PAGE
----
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Zynga’s Dawn of Titans turns epic battles into bite-sized snacks

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But the game is marred by common free-to-play frustrations

In Dawn of Titans, you can make hundreds of tiny soldiers do your bidding with a tap of your finger. They fire arrows, swing swords, and toss fiery bombs, while a giant titan fights alongside them. All you need to do is tell them where to go. In a lot of ways it’s a strategy game that’s perfect for mobile — simple controls, quick battles — but you’ll need to put up with some of the frustrating constants of free-to-play games to fully enjoy it.

Dawn of Titans was developed by NaturalMotion, a studio Zynga acquired in 2014 for more than $500 million. It’s the developer’s second release since the acquisition — following the slick-but-simple drag racer CSR Racing 2 — and the game has been in the works for some time. Dawn of Titans was built around what NautralMotion CEO Torsten Reil calls the “Starbucks line test.” The idea is that a battle should be something you can get through while waiting in line for a coffee.

Dawn of Titans

Dawn of Titans takes place in a far-flung fantasy world, one where towering beings known as titans have returned to the land after being absent for centuries. There’s a surprising amount of lore and storytelling in the game, but the crux of the experience lies in leading these titans, along with hundreds of troops, into battle. Each fight in Dawn of Titans lasts just a few minutes. You start out by selecting your titan and supporting troops, and then you give them some initial marching orders. The controls are fairly intuitive; you simply tap on a unit, and then tap where you want them to go.

Once the battle begins your soldiers and titans will attack on their own, and you can adapt your strategy by targeting new enemies and using spells to drop magic fireballs on bad guys. It requires just enough attention to keep you engaged, but not so much that you need to keep your eyes glued to the screen the entire time. Perfect, say, for looking up to grab your large caffeinated beverage with extra foam. The game offers a single-play campaign to play through, as well as a fairly robust multiplayer component where you can form alliances with other players.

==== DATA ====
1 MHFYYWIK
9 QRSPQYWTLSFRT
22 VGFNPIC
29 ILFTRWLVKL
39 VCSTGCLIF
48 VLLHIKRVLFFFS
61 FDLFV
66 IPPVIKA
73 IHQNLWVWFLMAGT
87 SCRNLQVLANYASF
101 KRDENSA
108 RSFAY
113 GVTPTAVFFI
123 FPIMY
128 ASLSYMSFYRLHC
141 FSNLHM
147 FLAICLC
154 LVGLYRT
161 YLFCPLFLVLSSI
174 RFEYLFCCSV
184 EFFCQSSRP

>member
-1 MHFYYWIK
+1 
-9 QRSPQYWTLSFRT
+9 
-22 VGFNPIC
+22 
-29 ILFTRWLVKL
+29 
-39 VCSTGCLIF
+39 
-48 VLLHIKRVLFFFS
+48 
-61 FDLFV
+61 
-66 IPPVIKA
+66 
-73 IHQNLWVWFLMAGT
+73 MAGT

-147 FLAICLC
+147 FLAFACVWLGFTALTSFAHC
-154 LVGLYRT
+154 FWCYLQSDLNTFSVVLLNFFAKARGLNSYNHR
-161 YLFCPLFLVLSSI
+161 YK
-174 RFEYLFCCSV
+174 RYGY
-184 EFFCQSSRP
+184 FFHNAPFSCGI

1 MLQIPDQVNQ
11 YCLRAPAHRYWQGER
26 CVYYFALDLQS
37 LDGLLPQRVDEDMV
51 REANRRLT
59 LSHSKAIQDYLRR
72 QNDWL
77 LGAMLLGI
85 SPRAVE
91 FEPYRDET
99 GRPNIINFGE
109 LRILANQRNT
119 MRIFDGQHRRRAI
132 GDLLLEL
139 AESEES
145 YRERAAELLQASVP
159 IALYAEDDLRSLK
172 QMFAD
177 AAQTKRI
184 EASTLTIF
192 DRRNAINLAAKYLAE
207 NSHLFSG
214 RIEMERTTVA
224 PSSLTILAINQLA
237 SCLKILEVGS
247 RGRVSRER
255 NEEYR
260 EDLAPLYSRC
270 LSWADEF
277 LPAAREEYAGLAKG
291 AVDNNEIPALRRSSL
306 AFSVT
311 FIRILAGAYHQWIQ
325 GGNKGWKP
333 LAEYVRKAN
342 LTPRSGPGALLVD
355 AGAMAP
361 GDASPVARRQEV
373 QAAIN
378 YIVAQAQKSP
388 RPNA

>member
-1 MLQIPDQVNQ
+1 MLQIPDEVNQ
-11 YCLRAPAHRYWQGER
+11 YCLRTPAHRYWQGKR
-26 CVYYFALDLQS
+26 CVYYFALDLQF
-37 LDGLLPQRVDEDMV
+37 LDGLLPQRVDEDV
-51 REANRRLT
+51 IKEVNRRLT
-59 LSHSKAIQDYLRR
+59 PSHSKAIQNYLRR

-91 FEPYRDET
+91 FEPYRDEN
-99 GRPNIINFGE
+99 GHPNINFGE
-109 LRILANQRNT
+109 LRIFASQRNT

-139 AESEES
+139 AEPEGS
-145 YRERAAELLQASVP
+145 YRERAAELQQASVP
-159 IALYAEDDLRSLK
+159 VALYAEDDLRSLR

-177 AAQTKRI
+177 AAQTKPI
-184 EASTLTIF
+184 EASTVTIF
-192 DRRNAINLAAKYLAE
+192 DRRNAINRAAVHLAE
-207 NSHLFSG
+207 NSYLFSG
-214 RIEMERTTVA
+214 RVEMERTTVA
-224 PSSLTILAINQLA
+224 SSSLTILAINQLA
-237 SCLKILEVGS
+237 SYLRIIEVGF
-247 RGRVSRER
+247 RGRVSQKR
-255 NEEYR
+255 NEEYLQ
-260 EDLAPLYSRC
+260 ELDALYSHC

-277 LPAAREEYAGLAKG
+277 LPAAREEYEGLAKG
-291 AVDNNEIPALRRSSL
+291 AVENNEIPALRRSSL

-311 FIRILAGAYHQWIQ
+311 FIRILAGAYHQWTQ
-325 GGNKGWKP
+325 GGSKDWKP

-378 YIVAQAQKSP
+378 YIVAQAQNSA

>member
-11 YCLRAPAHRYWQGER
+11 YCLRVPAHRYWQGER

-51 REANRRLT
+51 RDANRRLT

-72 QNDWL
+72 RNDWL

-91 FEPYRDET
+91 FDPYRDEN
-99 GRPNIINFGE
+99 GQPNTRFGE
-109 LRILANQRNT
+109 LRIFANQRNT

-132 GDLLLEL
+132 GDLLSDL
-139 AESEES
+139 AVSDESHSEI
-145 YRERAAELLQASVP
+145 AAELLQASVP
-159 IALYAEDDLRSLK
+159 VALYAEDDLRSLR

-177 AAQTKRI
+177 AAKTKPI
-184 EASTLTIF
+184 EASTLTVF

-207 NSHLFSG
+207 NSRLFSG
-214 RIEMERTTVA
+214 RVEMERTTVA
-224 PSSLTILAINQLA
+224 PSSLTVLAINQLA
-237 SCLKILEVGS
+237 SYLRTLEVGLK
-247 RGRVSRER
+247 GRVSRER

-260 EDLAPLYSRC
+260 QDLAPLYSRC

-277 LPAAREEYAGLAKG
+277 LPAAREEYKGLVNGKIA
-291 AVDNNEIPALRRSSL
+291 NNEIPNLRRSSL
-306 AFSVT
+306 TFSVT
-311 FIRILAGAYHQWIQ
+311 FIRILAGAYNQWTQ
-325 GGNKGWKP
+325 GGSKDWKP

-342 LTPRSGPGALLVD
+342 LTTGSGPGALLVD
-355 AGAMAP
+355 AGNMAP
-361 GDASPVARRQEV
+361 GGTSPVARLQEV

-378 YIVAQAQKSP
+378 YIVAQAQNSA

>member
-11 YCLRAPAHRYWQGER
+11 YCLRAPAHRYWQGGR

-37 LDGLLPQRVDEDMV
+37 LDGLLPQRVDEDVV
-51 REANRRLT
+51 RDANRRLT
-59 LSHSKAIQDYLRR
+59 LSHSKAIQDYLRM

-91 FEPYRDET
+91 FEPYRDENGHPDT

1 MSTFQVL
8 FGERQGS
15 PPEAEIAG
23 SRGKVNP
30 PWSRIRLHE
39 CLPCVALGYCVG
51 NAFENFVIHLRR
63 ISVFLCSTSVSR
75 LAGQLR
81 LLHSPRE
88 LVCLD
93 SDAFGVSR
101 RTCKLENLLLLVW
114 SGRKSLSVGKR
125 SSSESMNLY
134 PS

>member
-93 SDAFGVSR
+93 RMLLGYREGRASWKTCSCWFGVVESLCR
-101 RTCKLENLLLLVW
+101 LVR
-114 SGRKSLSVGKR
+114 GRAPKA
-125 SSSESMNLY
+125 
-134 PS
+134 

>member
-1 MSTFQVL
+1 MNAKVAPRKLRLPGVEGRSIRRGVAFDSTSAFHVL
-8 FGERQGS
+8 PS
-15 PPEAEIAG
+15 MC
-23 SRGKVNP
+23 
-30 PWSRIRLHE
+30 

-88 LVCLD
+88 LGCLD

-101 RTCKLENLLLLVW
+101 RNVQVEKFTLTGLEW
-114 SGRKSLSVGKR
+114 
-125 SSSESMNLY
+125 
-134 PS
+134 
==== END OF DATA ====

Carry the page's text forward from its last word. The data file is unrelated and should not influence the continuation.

The battles themselves are surprisingly satisfying, and they look especially impressive. A large part of the appeal of NaturalMotion’s games is their high-end visuals, and Dawn of Titans might be the studio’s best-looking game to date. The character designs for the titans look great, and spells crash into the world with a satisfying explosion. What’s most impressive, though, is the scale of it all, with hundreds of characters all running around on screen at the same time. Even the menus look great, and if you want you can pan the camera around any of your titans to catch every single detail.

Dawn of Titans

Unfortunately, while the impressive visuals and intuitive combat might lure you in, Dawn of Titans is also saddled with many of the more frustrating elements of free-to-play games. Outside of combat, one of the main things you’ll be doing is building up a kingdom, and this is a long, tedious process. You’ll need a barracks to train soldiers, and farms to keep them fed, and in order to progress these things will need to be constantly upgraded, costing you either time or money (or sometimes both). Getting new titans, meanwhile, involves a “gachapon”-like system where you throw spend some virtual currency and hope a cool character comes out.

These aspects are especially frustrating because at its core, Dawn of Titans is a gorgeous strategy game that feels at home on a smartphone, one that’s sufficiently distinct from chart-topping competitors like Clash of Clans or Game of War. But just like those games, enjoying Dawn of Titans requires a bit of patience for dealing with the confusing world of virtual currencies and in-app purchases.

You can check the game out for yourself on both iOS and Android.